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Is the management company required to keep separate bank accounts for Reserve Funds vs Working Funds?




The answer is most likely dependent on the terms of the association’s bylaws. Most modern bylaws require that reserve funds be maintained in a separate account from the operating (working) fund. You should review your bylaws to determine if that is the case. Even if, in the unlikely event, the bylaws do not require the reserve funds to be segregated, there is no reason that the governing board could not make it a policy of the association to require segregation of the reserve funds, with which the management company would then be obligated to comply. It is clearly prudent to maintain the reserve funds separately from the operating funds so that the reserves do not become a “piggy bank” to fund cash flow problems in the operating account without the board taking formal action to authorize a temporary transfer of funds from reserve to operating to cover a short term deficit. Further, in many associations the reserve funds can be considerable. The board and management company should be confirming that the total in the operating and reserve funds in any one bank does not exceed the FDIC insurance limit of $250,000. Frequently, reserves are invested in certificates of deposit with various banking institutions so this is not an issue. But we have seen circumstances where the total in the two accounts – and the FDIC rules aggregate all funds on deposit for any single depositor in determining whether the $250,000 limit has been surpassed – do exceed the limit by a considerable amount, thereby putting the excess at an unnecessary risk.

J. David Ramsey
Becker & Poliakoff
67 Park Place, Suite 702
Morristown, NJ 07960
Tel: 973.898.6502
Fax: 973.898.6506

There is no requirement that they be kept separate. However separate books must be kept with details as to what goes into and out of each. It is just easier if separate accounts are kept.

Sara A. Austin
Austin Law Firm LLC
226 E. Market St.
York, PA 17403
717.846.2246 phone
717.846.2248 fax

Definitely such would be considered a “preferred practice,” because, otherwise, it would be difficult, in the event of monthly operating shortfalls, to not spend the “reserve” funds on normal operating expenses.
Obviously, the purpose of establishing a “reserve” fund is so that such will be available in the event of an emergency or to be used to replace capital improvements at the end of such items beneficial useful life, not to pay normal operating expenses.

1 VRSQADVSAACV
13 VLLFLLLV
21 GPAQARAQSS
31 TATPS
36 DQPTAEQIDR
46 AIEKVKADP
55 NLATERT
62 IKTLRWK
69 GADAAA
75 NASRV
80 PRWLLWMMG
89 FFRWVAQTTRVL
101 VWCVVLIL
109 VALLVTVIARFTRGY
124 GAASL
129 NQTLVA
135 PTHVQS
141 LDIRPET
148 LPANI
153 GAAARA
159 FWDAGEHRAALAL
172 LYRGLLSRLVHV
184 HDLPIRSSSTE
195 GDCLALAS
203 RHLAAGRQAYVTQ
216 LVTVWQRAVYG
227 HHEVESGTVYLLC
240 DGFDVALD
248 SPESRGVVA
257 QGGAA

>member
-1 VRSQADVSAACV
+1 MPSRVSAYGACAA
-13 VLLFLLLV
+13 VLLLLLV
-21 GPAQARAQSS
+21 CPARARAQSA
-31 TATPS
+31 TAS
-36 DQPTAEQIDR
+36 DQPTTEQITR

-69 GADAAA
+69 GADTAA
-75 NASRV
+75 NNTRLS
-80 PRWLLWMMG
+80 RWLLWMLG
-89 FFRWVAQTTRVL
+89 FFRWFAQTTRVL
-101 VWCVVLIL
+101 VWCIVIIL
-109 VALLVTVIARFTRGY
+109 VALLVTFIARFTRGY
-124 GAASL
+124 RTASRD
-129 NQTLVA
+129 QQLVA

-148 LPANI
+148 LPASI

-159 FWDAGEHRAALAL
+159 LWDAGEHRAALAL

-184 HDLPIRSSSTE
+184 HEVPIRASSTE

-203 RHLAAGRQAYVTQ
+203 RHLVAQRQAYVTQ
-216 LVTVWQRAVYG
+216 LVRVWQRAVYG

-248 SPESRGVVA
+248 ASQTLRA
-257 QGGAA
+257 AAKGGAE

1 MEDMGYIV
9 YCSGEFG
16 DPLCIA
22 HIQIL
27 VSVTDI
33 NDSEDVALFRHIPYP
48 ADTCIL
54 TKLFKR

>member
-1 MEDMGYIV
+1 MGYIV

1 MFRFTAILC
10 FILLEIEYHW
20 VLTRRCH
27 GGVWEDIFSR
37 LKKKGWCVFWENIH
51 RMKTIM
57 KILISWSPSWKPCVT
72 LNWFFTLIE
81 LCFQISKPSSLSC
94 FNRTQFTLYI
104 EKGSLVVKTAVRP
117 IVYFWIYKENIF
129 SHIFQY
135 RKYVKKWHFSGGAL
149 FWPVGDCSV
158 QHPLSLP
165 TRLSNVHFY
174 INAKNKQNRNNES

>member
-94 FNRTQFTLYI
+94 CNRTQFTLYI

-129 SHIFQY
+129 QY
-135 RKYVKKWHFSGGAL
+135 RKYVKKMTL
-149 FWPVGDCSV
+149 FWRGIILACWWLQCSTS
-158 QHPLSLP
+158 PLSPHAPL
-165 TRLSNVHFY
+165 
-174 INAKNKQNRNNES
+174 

Nelson Mullins 
Patrick O’Dea 
BNC Bank Corporate Center, Suite 300 
Myrtle Beach SC 29577 
(843) 946-5631

The answer to this question likely varies depending on state law and the requirements of the Association’s governing documents. In Minnesota, the law states, as follows:

(3) The association shall keep the replacement reserves in an account or accounts separate from the association’s operating funds, and shall not use or borrow from the replacement reserves to fund the association’s operating expenses, provided that this restriction shall not affect the association’s authority to pledge the replacement reserves as security for a loan to the association.

So, in our state, the replacement reserves must be keep in a separate account. However, this is not a national law and the requirements vary from state to state.

David G. Hellmuth
Attorney at Law
P: (952) 746-2107
F:  (952) 941-2337
8050 West 78th Street 
Edina, MN 55439

As reserve funds are dedicated to a specific purpose it makes good fiscal sense to segregate those funds in a separate account to avoid any misuse for general operating expenses.

Kenneth D. Roth, Esq.
Marchetti Law, P.C.
900 N.Kings Highway, Suite 306
Cherry Hill, NJ 08034
Tel: 856-824-1001
Fax: 267-219-4838

Most By-Laws require that reserve funds be kept in separate accounts. Even if the By-Laws do not, reserve funds must be separated out into their own account. The rules that govern accounting for non-profit associations designate funds charged to unit owners in excess of that which is needed to run the day-to-day business of the Association “profit,” unless the excess funds constitute “reserve funds” for future replacement. In order to have a reserve fund that functions in the way the IRS and the State Treasury Department expect to see it, it would have to be held in a separate account. Failure to do so could jeopardize the Corporation’s non-profit status.

Griffin Alexander, P.C.
Robert C. Griffin, Esq.
415 Route 10 
2nd Floor
Randolph NJ 07869-2100
(973) 366-1188



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